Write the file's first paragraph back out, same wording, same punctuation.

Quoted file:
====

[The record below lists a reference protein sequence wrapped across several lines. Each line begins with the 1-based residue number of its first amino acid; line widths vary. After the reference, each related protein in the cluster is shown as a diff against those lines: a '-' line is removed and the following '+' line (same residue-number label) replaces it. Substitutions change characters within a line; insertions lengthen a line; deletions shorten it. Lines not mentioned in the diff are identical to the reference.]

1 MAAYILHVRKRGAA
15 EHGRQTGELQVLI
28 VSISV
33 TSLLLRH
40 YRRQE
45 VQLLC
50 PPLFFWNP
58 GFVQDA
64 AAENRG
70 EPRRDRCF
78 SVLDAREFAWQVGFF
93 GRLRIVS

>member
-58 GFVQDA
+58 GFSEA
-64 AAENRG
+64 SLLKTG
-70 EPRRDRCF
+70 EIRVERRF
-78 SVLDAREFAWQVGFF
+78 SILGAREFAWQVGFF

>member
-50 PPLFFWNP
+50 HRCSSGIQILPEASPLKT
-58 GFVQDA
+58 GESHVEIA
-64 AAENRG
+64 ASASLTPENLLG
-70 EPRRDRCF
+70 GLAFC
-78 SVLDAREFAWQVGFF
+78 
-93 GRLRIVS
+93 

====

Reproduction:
[The record below lists a reference protein sequence wrapped across several lines. Each line begins with the 1-based residue number of its first amino acid; line widths vary. After the reference, each related protein in the cluster is shown as a diff against those lines: a '-' line is removed and the following '+' line (same residue-number label) replaces it. Substitutions change characters within a line; insertions lengthen a line; deletions shorten it. Lines not mentioned in the diff are identical to the reference.]